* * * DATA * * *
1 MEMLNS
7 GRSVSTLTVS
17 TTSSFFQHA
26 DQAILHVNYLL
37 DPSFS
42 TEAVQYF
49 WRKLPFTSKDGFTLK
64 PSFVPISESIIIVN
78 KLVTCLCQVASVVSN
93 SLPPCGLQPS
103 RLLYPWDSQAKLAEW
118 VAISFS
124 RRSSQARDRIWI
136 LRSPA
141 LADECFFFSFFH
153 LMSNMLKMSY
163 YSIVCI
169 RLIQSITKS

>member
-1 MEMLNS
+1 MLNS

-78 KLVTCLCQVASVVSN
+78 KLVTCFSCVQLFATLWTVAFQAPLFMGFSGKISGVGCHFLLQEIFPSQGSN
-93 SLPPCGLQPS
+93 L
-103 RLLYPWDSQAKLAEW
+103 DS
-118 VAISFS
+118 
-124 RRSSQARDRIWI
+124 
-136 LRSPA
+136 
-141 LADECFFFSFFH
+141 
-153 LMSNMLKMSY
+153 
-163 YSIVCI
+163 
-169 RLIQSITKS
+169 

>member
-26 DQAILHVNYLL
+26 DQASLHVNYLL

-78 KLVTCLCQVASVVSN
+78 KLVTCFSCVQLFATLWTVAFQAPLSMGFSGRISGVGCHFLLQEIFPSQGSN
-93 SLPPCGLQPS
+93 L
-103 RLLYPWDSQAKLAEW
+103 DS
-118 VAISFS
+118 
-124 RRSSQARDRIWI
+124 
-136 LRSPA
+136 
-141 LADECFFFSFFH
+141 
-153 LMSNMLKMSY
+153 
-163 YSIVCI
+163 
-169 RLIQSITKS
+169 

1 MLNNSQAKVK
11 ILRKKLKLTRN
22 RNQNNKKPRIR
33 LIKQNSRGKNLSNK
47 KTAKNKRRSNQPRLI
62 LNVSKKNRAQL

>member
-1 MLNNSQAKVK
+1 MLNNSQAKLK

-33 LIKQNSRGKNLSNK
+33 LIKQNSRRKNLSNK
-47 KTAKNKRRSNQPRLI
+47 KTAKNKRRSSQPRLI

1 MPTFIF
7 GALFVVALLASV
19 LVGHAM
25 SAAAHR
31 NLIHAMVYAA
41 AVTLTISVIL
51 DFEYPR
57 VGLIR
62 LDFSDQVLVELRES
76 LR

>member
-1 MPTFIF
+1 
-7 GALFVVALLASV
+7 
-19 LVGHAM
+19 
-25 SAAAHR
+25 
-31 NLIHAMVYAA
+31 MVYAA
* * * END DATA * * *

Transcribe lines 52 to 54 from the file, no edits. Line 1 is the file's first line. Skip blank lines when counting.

+118 
-124 RRSSQARDRIWI
+124 